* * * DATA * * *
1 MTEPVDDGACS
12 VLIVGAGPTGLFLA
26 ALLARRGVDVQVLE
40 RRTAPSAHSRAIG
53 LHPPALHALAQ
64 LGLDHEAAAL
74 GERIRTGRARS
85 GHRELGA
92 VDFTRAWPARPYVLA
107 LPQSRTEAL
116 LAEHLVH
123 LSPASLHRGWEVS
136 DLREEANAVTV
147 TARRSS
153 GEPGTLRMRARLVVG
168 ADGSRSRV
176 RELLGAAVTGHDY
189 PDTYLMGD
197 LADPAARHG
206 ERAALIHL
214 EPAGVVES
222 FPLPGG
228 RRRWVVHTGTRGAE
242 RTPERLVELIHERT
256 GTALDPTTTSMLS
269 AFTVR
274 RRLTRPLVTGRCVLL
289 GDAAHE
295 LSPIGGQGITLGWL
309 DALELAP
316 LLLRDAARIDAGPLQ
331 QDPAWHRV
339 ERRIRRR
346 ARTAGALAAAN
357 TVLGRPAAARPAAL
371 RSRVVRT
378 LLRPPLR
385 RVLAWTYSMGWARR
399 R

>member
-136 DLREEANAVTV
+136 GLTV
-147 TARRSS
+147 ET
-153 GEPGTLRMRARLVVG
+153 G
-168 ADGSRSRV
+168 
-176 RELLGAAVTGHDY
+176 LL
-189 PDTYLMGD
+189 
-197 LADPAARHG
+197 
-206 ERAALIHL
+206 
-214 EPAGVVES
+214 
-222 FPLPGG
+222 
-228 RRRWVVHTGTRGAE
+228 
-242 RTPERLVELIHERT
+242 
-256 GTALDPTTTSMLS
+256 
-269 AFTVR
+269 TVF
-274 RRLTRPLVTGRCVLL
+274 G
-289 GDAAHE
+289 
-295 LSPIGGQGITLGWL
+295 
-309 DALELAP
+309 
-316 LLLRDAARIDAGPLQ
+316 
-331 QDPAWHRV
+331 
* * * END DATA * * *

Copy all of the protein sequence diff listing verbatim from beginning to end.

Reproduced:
1 MTEPVDDGACS
12 VLIVGAGPTGLFLA
26 ALLARRGVDVQVLE
40 RRTAPSAHSRAIG
53 LHPPALHALAQ
64 LGLDHEAAAL
74 GERIRTGRARS
85 GHRELGA
92 VDFTRAWPARPYVLA
107 LPQSRTEAL
116 LAEHLVH
123 LSPASLHRGWEVS
136 DLREEANAVTV
147 TARRSS
153 GEPGTLRMRARLVVG
168 ADGSRSRV
176 RELLGAAVTGHDY
189 PDTYLMGD
197 LADPAARHG
206 ERAALIHL
214 EPAGVVES
222 FPLPGG
228 RRRWVVHTGTRGAE
242 RTPERLVELIHERT
256 GTALDPTTTSMLS
269 AFTVR
274 RRLTRPLVTGRCVLL
289 GDAAHE
295 LSPIGGQGITLGWL
309 DALELAP
316 LLLRDAARIDAGPLQ
331 QDPAWHRV
339 ERRIRRR
346 ARTAGALAAAN
357 TVLGRPAAARPAAL
371 RSRVVRT
378 LLRPPLR
385 RVLAWTYSMGWARR
399 R

>member
-136 DLREEANAVTV
+136 GLTV
-147 TARRSS
+147 ET
-153 GEPGTLRMRARLVVG
+153 G
-168 ADGSRSRV
+168 
-176 RELLGAAVTGHDY
+176 LL
-189 PDTYLMGD
+189 
-197 LADPAARHG
+197 
-206 ERAALIHL
+206 
-214 EPAGVVES
+214 
-222 FPLPGG
+222 
-228 RRRWVVHTGTRGAE
+228 
-242 RTPERLVELIHERT
+242 
-256 GTALDPTTTSMLS
+256 
-269 AFTVR
+269 TVF
-274 RRLTRPLVTGRCVLL
+274 G
-289 GDAAHE
+289 
-295 LSPIGGQGITLGWL
+295 
-309 DALELAP
+309 
-316 LLLRDAARIDAGPLQ
+316 
-331 QDPAWHRV
+331 